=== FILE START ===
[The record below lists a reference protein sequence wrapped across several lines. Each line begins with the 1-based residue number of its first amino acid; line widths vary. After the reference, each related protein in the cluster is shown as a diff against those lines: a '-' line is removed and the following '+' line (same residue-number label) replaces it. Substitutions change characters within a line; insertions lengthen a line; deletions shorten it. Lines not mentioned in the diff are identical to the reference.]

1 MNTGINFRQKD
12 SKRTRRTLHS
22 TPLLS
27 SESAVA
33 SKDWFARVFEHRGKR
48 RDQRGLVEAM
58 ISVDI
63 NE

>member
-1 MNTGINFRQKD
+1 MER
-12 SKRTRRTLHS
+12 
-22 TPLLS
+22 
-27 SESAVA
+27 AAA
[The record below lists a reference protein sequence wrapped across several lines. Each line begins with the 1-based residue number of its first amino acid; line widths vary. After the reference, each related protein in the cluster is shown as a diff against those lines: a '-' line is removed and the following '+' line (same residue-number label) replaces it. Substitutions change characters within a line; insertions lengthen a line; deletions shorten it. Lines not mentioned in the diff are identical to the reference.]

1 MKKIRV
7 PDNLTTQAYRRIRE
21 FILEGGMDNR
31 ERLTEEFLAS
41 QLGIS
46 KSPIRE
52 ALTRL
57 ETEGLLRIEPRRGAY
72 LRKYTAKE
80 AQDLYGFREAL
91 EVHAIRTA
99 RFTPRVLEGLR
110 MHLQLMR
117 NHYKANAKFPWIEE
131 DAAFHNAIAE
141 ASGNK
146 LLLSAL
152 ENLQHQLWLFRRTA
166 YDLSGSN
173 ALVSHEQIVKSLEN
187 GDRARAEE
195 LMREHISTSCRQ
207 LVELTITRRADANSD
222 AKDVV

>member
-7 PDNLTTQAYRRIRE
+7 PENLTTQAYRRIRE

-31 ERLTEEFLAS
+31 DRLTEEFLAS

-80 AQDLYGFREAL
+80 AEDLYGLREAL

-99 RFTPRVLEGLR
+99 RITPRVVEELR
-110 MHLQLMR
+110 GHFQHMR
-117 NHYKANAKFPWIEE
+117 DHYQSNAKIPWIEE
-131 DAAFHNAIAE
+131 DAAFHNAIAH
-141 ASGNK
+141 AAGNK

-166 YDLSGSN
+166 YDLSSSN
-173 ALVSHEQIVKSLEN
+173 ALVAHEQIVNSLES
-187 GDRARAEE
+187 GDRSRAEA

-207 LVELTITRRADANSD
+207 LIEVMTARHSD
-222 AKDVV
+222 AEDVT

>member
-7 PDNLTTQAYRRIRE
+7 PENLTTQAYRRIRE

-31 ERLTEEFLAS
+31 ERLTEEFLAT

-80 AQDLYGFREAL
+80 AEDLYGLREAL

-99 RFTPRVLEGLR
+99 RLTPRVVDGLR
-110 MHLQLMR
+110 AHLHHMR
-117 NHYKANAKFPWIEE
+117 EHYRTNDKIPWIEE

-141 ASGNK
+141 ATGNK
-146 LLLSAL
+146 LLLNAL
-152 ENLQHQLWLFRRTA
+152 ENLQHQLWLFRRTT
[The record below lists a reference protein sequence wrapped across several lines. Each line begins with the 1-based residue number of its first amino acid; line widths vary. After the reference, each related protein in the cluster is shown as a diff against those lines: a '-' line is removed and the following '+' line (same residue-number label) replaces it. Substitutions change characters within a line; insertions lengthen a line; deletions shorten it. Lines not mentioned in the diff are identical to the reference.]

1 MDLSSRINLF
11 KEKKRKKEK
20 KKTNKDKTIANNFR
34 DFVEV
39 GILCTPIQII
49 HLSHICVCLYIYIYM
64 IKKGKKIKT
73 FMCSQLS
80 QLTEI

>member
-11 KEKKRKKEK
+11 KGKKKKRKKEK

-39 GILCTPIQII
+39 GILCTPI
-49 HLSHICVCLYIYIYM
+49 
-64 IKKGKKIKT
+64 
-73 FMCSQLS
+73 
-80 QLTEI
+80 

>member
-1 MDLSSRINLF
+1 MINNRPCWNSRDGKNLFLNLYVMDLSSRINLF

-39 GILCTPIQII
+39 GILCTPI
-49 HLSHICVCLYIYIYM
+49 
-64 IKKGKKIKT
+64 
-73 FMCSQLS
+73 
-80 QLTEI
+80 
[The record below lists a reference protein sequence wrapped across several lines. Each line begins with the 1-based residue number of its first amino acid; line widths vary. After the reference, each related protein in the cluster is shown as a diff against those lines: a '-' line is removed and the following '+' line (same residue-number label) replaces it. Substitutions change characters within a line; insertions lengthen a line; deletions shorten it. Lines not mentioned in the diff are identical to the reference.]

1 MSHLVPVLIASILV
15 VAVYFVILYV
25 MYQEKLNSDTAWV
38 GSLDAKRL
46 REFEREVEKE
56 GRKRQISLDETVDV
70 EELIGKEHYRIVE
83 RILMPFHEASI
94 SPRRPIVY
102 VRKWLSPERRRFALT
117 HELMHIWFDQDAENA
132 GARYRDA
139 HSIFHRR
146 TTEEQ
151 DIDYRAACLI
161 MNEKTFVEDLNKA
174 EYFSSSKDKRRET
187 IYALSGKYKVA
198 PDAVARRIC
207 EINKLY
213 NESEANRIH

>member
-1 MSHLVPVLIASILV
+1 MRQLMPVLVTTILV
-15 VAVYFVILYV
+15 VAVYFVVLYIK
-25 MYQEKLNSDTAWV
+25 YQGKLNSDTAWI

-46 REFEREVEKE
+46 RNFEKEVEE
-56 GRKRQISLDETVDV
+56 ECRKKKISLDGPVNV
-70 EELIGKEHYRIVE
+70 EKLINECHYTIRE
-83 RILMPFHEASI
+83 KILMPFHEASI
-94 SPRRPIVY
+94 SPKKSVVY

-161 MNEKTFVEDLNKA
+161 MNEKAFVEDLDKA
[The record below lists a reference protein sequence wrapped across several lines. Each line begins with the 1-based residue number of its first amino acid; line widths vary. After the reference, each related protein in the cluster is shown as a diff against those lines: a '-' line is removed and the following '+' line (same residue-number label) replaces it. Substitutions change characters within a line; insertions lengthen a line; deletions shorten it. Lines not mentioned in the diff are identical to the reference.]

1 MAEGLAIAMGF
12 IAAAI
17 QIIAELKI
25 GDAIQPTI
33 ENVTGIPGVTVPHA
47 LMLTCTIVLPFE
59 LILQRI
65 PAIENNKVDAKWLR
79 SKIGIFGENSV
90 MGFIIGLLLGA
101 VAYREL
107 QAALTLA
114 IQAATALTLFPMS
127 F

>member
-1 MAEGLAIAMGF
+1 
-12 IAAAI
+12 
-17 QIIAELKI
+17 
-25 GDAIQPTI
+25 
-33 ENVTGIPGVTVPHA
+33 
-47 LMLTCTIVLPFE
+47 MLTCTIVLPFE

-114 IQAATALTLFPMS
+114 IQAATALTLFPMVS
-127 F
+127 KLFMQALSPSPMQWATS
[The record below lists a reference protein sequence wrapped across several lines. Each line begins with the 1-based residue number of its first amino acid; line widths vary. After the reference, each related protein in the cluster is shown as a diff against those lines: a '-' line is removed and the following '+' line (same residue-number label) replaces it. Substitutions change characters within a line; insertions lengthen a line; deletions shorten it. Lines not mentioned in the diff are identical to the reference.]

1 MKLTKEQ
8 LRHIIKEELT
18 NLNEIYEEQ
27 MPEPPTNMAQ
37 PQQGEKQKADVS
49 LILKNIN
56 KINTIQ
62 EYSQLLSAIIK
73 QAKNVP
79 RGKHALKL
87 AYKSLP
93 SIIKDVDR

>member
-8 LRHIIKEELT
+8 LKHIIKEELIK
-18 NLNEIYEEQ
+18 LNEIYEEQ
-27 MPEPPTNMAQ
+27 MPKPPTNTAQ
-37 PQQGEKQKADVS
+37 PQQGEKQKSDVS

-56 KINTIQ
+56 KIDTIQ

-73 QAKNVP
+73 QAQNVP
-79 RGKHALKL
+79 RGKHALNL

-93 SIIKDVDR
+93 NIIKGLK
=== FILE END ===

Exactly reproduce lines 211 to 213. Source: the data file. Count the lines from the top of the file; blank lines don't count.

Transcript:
93 SIIKDVDR

>member
-8 LRHIIKEELT